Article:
Shared at the Foundation Group Sales Meeting on 9/9/20
We give our all.
We’re one for all.
But that doesn’t mean we win them all.
For us, it’s a unique reality – a cost of being on the frontlines where we secure commitments, verbal and financial, with intentionality and integrity.
It’s a badge of honor, an appointed duty to which we empty ourselves to pour into a wide array of leads and potentials.
Still, it’s hard when you can sense the beginning of the end with a client. As we can attest, ‘There will be more clients’ isn’t always enough to mitigate disappointment in the moment. In the heat of a ‘closed-won turned loss’, it’s human nature to seek a scapegoat or accept false ownership when we can’t figure out what went wrong.
To be honest, I do this more than I care to admit since I think the emotional component will preserve any lessons learned. But I’m happy to say I’m not going to play that hand anymore. Because at the end of the day, I’d rather have a heart won than a closed won.
Again, the scope of this topic is central to Sales. Sometimes, people will say ‘No, this isn’t a good fit’ upfront and we carry on; however, for the CSM’s (Client Success Manager), the tune can iterate to some form of, ‘Just kidding; I’m a ‘no’ after all’. In those cases, the emotional sting often finds itself between whiplash and good riddance. So says the devil on my shoulder anyway. But says the angel…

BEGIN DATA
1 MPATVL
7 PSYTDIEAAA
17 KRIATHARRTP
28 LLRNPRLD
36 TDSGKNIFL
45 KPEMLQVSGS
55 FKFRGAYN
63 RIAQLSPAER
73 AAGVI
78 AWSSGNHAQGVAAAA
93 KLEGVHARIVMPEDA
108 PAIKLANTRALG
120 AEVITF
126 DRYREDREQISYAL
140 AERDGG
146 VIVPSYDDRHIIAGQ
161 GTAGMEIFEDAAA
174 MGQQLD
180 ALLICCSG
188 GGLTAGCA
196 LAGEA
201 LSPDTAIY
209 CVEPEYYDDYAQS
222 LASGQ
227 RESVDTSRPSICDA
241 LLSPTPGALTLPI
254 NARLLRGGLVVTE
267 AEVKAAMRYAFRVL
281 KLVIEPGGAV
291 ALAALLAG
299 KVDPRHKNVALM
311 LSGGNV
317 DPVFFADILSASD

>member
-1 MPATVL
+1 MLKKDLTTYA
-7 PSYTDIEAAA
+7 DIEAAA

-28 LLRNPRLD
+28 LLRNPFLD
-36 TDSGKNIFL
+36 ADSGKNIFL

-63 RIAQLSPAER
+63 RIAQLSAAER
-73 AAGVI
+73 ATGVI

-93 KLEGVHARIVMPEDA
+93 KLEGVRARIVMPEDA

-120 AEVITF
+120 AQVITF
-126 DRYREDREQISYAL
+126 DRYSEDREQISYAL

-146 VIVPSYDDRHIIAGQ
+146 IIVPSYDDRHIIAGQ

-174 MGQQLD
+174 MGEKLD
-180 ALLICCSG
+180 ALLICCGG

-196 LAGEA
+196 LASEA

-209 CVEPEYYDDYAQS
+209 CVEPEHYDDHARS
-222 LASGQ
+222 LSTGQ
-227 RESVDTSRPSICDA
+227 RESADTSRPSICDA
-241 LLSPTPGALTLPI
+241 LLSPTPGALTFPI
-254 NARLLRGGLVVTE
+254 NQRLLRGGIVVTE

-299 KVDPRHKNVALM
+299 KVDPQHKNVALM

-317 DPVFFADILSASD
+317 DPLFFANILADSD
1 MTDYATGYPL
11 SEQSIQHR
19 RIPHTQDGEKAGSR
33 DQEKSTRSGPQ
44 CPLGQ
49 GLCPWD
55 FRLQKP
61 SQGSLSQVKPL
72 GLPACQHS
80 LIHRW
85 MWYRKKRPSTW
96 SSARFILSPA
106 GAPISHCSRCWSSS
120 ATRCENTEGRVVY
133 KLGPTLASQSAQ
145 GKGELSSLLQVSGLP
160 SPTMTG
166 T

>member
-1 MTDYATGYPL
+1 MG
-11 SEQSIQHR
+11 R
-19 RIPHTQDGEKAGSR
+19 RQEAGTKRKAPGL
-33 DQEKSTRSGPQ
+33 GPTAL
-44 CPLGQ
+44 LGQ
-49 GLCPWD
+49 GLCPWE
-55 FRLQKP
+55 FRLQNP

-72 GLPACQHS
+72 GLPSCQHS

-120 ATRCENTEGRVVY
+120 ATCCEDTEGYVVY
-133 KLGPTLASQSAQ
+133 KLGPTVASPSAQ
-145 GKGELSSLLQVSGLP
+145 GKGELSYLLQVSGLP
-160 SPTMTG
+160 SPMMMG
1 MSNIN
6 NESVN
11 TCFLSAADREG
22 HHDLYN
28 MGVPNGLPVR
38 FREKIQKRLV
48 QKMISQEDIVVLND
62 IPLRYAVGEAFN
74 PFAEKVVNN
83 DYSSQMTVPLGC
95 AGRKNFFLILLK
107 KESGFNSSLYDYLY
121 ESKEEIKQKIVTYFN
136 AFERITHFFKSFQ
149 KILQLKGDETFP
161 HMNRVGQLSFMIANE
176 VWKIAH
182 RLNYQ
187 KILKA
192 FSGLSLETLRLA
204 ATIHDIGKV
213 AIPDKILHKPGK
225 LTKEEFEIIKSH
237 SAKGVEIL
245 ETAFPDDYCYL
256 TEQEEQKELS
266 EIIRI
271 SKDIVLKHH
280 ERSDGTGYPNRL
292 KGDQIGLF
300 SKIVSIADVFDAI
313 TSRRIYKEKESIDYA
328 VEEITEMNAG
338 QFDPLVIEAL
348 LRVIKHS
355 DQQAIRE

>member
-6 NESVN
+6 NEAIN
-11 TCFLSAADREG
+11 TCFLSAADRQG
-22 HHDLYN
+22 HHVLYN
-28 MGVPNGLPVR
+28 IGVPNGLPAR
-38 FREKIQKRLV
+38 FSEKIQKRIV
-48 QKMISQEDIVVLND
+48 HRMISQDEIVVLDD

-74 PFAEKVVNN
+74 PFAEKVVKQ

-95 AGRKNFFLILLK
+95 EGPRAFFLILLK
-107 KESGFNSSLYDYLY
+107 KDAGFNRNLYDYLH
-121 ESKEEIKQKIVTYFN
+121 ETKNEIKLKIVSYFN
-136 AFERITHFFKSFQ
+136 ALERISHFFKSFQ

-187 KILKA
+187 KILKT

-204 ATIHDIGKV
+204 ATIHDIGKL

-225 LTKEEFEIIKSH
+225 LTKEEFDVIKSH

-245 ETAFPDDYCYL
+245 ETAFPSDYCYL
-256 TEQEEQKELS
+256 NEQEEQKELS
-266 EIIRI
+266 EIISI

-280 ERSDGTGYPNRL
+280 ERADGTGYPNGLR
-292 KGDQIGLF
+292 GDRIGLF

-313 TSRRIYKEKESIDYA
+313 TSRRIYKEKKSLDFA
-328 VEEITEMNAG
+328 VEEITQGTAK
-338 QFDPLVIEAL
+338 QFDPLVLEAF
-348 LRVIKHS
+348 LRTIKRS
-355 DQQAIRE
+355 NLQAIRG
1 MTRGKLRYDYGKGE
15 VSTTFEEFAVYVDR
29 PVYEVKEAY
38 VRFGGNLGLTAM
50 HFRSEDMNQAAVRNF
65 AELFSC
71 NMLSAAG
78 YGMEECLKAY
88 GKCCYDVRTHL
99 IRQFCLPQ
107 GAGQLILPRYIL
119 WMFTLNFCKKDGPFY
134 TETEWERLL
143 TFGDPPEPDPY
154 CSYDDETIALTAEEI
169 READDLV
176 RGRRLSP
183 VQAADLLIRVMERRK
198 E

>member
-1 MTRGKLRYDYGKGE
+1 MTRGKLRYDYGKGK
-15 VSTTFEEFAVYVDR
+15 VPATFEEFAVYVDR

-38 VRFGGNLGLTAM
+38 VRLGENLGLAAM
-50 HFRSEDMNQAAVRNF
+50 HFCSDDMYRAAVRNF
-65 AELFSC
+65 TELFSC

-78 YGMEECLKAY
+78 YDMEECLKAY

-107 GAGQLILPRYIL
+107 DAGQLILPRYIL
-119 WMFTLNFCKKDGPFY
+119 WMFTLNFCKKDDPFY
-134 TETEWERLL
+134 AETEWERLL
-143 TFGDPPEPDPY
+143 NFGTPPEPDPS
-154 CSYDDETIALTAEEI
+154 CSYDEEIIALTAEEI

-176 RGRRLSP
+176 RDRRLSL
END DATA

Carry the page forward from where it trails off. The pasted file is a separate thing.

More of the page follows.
For all of us, this is where our character can shine through. For we know, as the gatekeepers, as the alpha and omega of the client experience: Love loves on the way in and love loves on the way out. By proxy, we can be assured that how we outboard is just as significant as how we onboard. Regardless of service cost, the last taste of Foundation Group we give clients is priceless and worth discussion given that’s the bite they remember most. Accordingly, let’s not discount the client’s personhood by the way they exit stage-left; rather let your servanthood and stewardship be the legacy they take with them. Even if we have to lose the initial transaction, we can take pride knowing we abided within an eternal transaction. Let that count for something.
Bottom line: How you rebound whether or not it’s your fault is near the core of who we are as people and what makes this team worth teaming with. When we lose a client, remember there’s unity in community when things go south. Don’t shrug frustration off at the cost of downplaying the pleasure it was to serve them. Instead, take heart and know more often than not, even the most irritating clients recognize gratitude even when it’s not reciprocated on their end. Again, let that count for something.
Photo creds: sleeklens.com